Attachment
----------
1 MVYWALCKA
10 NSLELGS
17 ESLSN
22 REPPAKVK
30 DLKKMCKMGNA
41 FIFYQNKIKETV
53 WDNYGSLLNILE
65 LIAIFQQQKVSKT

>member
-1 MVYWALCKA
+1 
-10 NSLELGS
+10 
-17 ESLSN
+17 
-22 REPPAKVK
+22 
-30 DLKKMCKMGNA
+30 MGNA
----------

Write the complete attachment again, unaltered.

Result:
1 MVYWALCKA
10 NSLELGS
17 ESLSN
22 REPPAKVK
30 DLKKMCKMGNA
41 FIFYQNKIKETV
53 WDNYGSLLNILE
65 LIAIFQQQKVSKT

>member
-1 MVYWALCKA
+1 
-10 NSLELGS
+10 
-17 ESLSN
+17 
-22 REPPAKVK
+22 
-30 DLKKMCKMGNA
+30 MGNA